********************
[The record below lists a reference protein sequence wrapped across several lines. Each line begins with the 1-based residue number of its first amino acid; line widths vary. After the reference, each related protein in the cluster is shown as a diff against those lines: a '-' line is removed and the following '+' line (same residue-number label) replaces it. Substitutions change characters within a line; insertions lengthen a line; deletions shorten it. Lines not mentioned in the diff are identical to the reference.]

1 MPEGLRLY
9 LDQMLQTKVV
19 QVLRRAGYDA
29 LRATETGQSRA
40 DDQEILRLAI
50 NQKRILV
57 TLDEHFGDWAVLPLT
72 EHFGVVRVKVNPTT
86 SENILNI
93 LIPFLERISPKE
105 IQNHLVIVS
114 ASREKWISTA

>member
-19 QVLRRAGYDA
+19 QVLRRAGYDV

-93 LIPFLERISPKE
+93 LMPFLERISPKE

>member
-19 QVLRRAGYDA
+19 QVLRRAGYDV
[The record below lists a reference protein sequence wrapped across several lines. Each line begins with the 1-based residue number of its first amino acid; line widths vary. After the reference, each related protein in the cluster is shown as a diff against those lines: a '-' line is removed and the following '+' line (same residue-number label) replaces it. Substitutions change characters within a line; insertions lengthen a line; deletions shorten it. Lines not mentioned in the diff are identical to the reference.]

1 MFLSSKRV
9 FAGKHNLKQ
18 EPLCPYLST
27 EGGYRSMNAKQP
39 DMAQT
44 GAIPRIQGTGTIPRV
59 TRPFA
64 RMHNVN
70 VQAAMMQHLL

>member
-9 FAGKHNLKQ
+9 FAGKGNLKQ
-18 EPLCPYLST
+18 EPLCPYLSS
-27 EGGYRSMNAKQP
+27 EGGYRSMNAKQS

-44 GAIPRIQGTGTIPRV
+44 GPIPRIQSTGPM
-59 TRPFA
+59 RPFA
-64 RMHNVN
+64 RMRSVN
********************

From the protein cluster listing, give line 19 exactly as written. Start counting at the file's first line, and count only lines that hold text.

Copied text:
>member